When I was a little girl, I would often spend a large portion of my school holidays at my grandparents’ house. They lived in a small village, with a small village store, a pub (there’s always a pub) and a small village school. The village school was opposite their house and during the holidays we were allowed to go and play in the schoolyard. My Granny had the most amazing flower gardens so there was no way you were allowed to kick a ball or ride a bike in there.
Around the back of the school was a huge playing field, surrounded by tall trees. My Grandad would often take myself and my cousins over to the playing field to play games. As the pine cones started to fall from the trees he would get out his enormous red and white polka dot handkerchief and we’d fill it full of pine cones. With extras tucked in our pockets just in case we didn’t have enough.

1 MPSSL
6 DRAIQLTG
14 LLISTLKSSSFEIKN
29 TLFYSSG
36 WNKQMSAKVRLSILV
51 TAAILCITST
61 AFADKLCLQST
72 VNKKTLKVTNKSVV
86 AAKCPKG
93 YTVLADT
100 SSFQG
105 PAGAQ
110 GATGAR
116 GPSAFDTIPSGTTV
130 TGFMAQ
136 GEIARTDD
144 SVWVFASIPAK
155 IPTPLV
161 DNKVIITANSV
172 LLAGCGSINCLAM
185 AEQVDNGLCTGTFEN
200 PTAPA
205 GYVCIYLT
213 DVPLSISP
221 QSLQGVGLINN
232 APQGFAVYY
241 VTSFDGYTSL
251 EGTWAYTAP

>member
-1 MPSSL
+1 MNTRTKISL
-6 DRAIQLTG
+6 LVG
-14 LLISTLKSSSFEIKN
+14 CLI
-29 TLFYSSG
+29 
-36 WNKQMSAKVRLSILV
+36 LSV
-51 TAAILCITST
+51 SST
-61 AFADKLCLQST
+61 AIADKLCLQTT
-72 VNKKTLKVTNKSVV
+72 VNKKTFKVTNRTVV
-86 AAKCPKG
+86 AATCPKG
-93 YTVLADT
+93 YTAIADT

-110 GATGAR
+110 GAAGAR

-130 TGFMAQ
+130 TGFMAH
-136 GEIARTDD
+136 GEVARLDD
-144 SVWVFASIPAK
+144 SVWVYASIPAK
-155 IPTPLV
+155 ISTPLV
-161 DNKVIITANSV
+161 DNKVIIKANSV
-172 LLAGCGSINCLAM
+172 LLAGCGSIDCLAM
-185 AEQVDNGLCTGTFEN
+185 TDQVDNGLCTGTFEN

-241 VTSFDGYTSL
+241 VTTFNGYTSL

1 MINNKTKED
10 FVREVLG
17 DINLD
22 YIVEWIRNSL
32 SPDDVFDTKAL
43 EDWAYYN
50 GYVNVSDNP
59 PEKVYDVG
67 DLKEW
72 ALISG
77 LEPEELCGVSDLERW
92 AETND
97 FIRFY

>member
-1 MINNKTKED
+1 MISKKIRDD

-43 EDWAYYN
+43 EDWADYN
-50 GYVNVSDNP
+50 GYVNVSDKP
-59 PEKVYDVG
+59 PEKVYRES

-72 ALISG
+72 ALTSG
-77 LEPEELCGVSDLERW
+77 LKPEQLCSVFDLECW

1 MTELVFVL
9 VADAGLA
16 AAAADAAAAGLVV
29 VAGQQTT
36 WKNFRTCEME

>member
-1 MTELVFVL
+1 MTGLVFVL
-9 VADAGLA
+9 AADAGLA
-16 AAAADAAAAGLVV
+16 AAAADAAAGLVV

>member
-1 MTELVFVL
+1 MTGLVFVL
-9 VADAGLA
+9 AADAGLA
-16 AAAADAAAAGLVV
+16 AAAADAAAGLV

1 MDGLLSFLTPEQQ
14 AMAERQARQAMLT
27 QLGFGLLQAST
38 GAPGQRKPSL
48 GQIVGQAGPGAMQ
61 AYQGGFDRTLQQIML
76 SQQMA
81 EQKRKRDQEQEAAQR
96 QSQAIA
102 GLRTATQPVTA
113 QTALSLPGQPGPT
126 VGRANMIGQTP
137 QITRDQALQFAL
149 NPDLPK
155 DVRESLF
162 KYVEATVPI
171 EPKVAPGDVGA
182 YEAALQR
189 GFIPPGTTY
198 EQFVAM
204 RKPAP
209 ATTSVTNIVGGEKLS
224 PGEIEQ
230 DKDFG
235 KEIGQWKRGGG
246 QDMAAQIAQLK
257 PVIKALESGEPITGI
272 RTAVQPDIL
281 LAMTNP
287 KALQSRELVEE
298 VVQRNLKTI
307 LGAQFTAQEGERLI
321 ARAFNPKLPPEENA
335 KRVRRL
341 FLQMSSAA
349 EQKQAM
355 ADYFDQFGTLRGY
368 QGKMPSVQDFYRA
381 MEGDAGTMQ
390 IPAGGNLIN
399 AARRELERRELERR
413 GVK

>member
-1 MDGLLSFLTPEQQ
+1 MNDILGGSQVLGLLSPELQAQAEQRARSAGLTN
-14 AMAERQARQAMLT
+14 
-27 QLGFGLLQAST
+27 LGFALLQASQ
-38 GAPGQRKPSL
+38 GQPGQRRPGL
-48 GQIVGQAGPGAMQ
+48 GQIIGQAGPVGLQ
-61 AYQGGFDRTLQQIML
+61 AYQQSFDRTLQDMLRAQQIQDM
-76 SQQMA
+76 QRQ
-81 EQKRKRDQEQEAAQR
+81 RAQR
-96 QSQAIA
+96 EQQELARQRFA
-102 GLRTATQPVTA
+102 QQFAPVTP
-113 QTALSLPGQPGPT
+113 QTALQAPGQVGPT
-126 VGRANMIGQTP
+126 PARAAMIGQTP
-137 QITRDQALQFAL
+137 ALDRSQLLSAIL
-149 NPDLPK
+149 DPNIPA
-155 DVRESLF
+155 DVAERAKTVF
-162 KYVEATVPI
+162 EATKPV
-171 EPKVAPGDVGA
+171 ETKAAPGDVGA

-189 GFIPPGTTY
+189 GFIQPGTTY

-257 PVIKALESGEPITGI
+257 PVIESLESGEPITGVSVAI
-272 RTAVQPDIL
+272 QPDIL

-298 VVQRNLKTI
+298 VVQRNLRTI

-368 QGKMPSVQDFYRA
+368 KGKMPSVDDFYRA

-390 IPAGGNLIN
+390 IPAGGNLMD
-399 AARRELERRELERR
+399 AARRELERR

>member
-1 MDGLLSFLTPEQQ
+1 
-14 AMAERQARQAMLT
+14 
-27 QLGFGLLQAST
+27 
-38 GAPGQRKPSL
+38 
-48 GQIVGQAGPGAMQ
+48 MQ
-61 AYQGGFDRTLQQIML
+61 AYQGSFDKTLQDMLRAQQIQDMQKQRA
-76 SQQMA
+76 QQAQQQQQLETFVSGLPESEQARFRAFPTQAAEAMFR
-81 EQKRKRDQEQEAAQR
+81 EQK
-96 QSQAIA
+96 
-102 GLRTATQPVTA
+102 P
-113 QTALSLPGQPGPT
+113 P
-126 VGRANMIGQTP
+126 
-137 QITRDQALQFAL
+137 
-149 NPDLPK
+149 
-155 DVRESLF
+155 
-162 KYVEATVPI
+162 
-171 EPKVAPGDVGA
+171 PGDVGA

We’d head back over to the house where we would sit and count our amazing pine cone stash before deciding what to do with them. We’d raid my Grandad’s old garage for spray paints, search for feathers in the field out the back or use my Granny’s twine to decorate the pine cones.
This weekend I’m planning on taking the children over to High Lodge, Thetford forest so that we can go on our very own pine cone hunt. Whilst I don’t have enormous handkerchiefs like my Grandad had, I’m hoping that one of the children’s muslin cloths will do the same job. Collecting pine cones is one of my favourite memories from my childhood and I’m hoping to pass this on to my children.
Hopefully, we will have a bountiful collection of pine cones upon our return from the forest so I’ve been busy looking for pine cone crafts to complete with the children when we get home. I’m loving the idea of making some Christmas decorations with them. Especially the idea of a garland twined around the banister on the stairs with some fairy lights.
Did you collect pine cones as a child?
Disclosure: This is a collaborative post